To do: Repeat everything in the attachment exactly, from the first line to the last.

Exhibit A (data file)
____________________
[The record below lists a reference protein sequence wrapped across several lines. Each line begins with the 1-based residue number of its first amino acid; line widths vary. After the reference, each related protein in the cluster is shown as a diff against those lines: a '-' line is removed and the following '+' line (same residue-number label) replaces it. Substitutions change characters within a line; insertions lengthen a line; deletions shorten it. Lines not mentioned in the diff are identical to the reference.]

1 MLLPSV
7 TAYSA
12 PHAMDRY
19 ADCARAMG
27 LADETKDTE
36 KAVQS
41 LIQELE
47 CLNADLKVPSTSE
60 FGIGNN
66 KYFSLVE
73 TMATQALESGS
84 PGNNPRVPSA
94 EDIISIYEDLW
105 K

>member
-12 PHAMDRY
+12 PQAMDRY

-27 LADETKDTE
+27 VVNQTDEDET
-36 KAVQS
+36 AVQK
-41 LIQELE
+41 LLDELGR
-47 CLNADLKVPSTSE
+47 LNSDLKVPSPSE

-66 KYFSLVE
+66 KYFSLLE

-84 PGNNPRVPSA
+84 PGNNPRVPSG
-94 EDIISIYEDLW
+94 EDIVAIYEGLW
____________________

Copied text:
[The record below lists a reference protein sequence wrapped across several lines. Each line begins with the 1-based residue number of its first amino acid; line widths vary. After the reference, each related protein in the cluster is shown as a diff against those lines: a '-' line is removed and the following '+' line (same residue-number label) replaces it. Substitutions change characters within a line; insertions lengthen a line; deletions shorten it. Lines not mentioned in the diff are identical to the reference.]

1 MLLPSV
7 TAYSA
12 PHAMDRY
19 ADCARAMG
27 LADETKDTE
36 KAVQS
41 LIQELE
47 CLNADLKVPSTSE
60 FGIGNN
66 KYFSLVE
73 TMATQALESGS
84 PGNNPRVPSA
94 EDIISIYEDLW
105 K

>member
-12 PHAMDRY
+12 PQAMDRY

-27 LADETKDTE
+27 VVNQTDEDET
-36 KAVQS
+36 AVQK
-41 LIQELE
+41 LLDELGR
-47 CLNADLKVPSTSE
+47 LNSDLKVPSPSE

-66 KYFSLVE
+66 KYFSLLE

-84 PGNNPRVPSA
+84 PGNNPRVPSG
-94 EDIISIYEDLW
+94 EDIVAIYEGLW